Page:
Florida authorities are looking to exempt English-language licences from the new law, but it won’t be in time for March break.
*** note *** please read latest update further down in article
This just in from the department of red tape you didn’t know existed: Canadians are now required by law to have an international driving permit in addition to their regular licences when driving in Florida.
The state law quietly came into effect on Jan. 1, but no one in the tourism industry really noticed until a British journalist called this week.
“We realize that tourists will be an unintended side effect of this new law,” said Kathy Torian of Visit Florida, who just got the heads-up from “the folks” at the state highway department. “We’re trying to help spread the word to the tourism community around the world as well as our own industry in Florida.”
Millions of international visitors drive in Florida each year, and state legislators thought the international driving permit — a standardized document that translates the licence details into 10 different languages — would help law officers interpret foreign licences.
The new law applies to any non-resident, including all those Canadians getting ready for March break.
The Canadian Automobile Association, while recommending Florida-bound travellers obtain a permit, is urging the state to modify or waive the law for Canadians, who make up Florida’s top international tourism market. (More than three million Canucks visited last year.)
“It’s unclear at this point what the enforcement regime will be and whether the Florida authorities might reconsider this for Canadians,” said CAA spokesman Ian Jack. “For the time being, given that it is the law, you are better safe than sorry.”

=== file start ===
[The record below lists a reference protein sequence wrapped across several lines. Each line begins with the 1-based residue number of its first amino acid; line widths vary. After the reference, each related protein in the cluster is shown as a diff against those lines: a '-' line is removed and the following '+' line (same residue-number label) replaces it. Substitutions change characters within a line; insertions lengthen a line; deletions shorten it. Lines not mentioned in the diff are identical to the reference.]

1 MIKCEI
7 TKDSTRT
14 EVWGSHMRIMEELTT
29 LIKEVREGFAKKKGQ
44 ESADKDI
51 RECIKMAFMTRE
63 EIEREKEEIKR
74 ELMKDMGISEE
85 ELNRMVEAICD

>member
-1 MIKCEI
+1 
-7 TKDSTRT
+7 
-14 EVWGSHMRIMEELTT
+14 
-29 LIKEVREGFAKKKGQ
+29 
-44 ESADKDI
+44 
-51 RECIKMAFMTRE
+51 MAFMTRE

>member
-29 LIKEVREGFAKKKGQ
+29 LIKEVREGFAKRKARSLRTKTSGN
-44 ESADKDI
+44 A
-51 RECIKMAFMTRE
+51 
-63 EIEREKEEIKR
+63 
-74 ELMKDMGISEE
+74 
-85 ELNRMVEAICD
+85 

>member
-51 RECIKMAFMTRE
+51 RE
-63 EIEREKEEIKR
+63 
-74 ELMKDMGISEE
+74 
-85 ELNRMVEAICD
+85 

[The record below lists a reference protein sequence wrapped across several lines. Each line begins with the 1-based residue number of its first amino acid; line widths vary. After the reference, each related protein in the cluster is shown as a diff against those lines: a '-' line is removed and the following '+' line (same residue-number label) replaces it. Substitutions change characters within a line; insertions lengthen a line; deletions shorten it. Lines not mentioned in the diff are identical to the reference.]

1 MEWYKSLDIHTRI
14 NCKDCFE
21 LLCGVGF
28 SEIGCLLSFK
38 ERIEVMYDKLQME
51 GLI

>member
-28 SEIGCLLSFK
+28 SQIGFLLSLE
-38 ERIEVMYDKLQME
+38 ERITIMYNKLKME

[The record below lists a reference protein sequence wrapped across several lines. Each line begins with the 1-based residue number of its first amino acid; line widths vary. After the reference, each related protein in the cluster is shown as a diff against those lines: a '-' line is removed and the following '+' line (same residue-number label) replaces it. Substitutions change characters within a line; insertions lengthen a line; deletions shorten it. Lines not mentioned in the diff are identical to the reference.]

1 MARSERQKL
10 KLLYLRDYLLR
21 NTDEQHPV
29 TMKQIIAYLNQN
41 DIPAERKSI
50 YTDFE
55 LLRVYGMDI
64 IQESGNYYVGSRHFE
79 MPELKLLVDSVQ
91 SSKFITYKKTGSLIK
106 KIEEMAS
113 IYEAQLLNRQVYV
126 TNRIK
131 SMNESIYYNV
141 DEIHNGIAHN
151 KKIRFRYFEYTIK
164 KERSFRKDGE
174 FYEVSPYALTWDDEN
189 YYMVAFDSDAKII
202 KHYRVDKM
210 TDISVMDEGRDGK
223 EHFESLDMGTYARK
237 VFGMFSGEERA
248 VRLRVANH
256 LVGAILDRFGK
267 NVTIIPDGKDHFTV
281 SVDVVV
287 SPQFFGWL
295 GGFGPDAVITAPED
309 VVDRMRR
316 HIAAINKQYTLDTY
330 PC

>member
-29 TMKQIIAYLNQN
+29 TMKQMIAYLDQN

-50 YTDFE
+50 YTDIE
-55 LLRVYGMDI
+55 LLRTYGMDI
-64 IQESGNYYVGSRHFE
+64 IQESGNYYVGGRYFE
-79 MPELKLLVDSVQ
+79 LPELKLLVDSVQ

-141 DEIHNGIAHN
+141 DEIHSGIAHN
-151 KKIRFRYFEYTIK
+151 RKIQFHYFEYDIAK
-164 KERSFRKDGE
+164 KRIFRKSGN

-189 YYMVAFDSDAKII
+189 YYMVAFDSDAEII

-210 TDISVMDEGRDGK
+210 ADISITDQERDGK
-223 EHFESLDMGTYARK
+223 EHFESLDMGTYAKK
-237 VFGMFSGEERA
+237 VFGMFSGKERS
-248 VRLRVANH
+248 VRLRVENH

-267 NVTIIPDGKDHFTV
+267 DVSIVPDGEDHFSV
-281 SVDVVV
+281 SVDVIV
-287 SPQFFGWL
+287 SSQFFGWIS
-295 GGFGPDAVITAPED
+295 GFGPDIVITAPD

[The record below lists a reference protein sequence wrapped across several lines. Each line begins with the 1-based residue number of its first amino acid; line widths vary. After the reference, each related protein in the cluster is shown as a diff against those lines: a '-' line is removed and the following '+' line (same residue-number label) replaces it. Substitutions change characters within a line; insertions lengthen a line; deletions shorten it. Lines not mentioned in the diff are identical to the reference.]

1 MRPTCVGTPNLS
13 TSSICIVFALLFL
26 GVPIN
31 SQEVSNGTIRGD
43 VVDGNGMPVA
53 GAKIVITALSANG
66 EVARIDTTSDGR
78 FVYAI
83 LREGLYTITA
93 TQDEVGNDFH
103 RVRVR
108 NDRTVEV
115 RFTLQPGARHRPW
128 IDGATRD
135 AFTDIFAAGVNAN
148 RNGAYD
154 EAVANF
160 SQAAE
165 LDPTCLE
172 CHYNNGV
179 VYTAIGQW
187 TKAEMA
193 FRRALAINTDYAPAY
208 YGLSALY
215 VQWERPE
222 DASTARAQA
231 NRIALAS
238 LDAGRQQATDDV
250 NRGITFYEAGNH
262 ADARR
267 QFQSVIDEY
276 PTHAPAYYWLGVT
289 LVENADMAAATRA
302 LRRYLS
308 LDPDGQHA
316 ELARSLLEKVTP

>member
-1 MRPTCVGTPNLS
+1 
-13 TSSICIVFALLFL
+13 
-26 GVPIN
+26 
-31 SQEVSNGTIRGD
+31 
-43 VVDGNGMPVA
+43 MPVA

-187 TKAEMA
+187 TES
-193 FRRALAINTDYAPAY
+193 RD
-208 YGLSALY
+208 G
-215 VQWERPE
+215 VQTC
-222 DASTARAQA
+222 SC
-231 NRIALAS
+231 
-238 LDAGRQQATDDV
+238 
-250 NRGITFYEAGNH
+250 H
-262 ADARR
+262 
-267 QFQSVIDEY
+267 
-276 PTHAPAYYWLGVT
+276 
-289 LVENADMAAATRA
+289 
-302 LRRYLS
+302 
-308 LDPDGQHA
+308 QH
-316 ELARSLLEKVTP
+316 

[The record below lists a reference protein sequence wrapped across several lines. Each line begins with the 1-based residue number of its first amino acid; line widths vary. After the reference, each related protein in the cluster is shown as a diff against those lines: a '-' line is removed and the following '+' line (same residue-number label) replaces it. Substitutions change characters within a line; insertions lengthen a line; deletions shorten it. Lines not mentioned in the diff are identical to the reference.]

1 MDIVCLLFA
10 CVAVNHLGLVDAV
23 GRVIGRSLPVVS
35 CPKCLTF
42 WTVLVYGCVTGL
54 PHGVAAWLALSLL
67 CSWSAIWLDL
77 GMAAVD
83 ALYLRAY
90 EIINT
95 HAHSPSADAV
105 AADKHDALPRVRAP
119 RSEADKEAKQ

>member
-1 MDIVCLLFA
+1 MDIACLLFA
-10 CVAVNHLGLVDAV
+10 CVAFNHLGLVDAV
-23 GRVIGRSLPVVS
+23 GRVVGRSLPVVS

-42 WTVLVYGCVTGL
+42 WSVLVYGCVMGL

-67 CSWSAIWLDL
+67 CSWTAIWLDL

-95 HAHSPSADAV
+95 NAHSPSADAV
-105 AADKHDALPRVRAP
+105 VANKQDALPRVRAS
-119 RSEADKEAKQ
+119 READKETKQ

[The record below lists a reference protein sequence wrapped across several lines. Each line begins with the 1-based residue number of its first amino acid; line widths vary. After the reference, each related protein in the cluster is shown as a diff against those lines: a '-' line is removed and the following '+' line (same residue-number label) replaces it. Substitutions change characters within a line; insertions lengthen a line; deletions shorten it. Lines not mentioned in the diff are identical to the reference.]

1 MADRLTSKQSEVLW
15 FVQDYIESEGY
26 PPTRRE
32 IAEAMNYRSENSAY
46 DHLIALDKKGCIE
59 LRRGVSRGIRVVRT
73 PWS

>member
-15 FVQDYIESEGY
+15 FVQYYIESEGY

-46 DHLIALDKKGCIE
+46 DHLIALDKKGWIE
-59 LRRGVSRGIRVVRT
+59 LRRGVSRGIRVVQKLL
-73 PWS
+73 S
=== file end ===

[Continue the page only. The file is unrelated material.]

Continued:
The Department of Highway Safety and Motor Vehicles confirmed it is looking to “clarify the law” so that English-language licences would be acceptable.
The next legislative session begins in March, and the soonest any change might happen would be July 1, said spokeswoman Kirsten Olsen-Doolan, adding, “We love our Canadians.”
Until the law is clarified, Canadian drivers found without the permit would technically be considered “driving without a valid licence,” she said.
“Theoretically you could be arrested,” she explained. “Law enforcement officers use discretion, and if they pull you over because the tail light is out, most of them, as long as you conduct yourself appropriately and everything, probably would not choose to be super tough on you. But I can’t speak for that, because there are 400 law enforcement agencies in Florida.”
Georgetown resident Dianne Kayess, who plans to vacation in Orlando this March, learned of the law online.
“I’m not going down there to go to jail,” she said, noting she and her husband will likely get the permits, just to be safe.
“My biggest concern is if we didn’t have one and we were in an accident or got a speeding ticket or whatever, and the insurance company says, ‘You were driving without a licence. We’re not going to cover the damage of your car,’ ” she said.
Canadians can pick up an IDP at a local CAA office for $25, plus the cost of passport photos. It’s valid for one year.
Snowbirds already nestled in the sunshine state for the season must apply by mail, as the permits can only be issued in Canada.
The new law applies to those renting cars as well, but Olsen-Doolan said she was unclear whether agencies would ask for the permit.
The car rental industry itself is confused. At an Alamo outlet in Miami, the clerk hadn’t heard of the law. Marlene Aziz, manager at Best Rate Car Rental in Kissimmee, also didn’t know about it. “We ask about your licence and your passport, that’s it,” she said.